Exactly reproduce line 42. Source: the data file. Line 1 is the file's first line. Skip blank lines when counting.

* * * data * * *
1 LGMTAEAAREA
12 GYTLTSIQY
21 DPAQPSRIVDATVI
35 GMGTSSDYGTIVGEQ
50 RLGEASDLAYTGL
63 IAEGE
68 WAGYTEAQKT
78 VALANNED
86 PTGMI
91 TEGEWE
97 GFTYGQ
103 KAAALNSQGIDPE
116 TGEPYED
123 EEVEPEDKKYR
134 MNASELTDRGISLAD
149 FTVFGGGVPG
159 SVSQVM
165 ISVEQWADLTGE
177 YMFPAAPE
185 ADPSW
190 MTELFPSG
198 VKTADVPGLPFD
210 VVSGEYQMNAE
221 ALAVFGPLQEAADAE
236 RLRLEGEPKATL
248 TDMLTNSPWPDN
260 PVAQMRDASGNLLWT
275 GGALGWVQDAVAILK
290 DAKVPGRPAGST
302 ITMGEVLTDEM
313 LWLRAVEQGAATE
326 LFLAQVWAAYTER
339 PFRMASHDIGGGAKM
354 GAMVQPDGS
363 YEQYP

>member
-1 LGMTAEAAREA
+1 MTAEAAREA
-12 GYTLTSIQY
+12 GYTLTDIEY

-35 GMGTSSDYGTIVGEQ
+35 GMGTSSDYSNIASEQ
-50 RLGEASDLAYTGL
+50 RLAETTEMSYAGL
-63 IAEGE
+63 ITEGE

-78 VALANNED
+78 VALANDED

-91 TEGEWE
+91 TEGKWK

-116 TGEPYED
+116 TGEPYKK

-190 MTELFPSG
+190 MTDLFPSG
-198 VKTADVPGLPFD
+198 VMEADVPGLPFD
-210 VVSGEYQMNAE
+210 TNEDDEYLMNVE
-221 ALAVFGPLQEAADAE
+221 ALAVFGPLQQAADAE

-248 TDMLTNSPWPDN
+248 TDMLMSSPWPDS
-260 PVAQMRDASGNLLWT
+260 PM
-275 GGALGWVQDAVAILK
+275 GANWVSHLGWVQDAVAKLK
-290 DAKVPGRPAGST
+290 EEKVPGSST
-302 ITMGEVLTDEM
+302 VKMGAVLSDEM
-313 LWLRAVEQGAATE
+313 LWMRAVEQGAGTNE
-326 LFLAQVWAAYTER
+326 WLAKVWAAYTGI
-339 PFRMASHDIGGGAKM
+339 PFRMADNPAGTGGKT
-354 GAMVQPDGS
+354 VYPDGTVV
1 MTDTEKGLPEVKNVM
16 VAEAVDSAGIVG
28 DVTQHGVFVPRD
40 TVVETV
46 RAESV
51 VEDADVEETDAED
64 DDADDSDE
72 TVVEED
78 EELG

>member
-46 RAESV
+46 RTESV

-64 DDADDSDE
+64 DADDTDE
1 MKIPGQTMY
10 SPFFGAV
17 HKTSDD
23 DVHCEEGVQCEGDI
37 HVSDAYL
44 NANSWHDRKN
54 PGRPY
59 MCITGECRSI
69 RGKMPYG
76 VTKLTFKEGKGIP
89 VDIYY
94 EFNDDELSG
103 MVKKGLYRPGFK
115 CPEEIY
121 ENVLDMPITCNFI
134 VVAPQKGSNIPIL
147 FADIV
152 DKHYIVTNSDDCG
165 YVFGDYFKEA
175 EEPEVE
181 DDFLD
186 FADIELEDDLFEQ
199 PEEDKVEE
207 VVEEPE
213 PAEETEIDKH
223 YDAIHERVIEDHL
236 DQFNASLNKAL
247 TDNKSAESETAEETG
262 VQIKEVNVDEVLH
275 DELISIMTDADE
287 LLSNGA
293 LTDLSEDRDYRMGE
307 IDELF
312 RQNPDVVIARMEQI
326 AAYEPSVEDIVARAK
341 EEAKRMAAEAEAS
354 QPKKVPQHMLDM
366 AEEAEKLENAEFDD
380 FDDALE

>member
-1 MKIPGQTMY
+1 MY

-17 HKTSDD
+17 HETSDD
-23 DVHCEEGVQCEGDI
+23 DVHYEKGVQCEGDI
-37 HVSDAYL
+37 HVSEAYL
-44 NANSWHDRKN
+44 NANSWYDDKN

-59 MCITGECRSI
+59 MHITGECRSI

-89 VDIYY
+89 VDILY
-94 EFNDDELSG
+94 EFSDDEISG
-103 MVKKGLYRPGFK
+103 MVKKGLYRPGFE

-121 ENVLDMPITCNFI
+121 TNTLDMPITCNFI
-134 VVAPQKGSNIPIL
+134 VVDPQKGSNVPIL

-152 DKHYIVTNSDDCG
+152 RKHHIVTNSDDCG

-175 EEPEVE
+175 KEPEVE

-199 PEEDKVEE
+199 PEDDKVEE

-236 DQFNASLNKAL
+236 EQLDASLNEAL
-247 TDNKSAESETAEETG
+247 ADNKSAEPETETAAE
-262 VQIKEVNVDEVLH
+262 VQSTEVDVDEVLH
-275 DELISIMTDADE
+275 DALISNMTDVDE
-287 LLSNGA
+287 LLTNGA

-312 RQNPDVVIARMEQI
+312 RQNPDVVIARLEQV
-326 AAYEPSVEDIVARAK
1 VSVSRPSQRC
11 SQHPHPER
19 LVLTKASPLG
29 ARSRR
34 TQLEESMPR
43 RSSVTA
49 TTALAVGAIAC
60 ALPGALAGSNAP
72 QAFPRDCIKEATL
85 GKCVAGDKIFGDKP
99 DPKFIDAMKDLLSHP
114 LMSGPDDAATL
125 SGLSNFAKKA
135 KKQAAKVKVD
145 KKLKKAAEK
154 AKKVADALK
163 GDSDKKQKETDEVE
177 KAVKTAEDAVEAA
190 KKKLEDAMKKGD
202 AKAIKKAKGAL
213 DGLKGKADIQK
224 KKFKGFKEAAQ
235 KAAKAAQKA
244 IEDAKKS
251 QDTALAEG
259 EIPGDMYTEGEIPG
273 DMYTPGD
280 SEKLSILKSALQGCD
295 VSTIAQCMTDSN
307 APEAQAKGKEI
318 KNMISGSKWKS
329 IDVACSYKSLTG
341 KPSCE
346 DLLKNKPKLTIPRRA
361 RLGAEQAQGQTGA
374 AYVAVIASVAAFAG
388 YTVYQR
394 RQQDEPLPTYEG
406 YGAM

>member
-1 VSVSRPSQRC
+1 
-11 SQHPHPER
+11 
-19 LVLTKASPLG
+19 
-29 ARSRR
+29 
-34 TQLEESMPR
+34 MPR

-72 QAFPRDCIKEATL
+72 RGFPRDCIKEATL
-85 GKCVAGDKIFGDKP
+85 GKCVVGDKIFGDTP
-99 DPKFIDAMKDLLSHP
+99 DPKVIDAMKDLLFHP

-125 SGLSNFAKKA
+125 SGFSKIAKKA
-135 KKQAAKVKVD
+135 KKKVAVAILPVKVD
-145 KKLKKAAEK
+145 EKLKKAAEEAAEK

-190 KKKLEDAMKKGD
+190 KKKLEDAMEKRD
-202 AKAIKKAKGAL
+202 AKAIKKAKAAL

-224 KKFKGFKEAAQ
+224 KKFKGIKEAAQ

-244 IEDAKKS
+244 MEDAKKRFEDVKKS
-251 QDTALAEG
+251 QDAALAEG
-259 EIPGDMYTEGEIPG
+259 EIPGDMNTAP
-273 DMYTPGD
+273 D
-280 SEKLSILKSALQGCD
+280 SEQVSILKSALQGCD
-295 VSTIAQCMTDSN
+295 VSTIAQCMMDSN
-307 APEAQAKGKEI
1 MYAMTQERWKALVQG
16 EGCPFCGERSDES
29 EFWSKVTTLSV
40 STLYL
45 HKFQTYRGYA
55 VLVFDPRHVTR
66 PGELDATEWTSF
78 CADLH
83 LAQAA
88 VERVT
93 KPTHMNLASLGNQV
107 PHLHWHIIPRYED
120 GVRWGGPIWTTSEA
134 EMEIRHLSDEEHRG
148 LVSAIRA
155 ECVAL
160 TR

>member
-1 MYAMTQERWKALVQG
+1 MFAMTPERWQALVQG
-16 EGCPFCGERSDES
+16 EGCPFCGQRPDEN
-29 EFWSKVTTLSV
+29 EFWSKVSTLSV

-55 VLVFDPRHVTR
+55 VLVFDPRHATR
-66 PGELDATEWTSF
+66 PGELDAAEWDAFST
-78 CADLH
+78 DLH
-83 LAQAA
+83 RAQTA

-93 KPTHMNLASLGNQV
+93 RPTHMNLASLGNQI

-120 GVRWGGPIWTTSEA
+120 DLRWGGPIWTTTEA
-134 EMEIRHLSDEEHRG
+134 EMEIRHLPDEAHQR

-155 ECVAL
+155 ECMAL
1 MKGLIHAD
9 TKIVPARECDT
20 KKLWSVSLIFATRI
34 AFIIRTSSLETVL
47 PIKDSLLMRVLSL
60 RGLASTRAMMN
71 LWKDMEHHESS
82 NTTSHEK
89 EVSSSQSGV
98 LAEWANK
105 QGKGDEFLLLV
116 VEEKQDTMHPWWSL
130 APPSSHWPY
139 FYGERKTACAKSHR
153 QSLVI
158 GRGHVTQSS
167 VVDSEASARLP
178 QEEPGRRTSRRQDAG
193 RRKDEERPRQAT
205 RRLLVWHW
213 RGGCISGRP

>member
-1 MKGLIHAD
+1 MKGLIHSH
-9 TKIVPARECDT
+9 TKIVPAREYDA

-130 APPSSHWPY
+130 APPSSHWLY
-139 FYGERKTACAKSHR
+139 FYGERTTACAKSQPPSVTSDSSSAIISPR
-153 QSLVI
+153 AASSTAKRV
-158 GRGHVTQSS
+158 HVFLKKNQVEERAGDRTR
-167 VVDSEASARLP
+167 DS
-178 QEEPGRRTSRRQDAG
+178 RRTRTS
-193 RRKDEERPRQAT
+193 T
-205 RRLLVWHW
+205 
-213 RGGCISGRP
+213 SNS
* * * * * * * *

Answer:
+35 GMGTSSDYSNIASEQ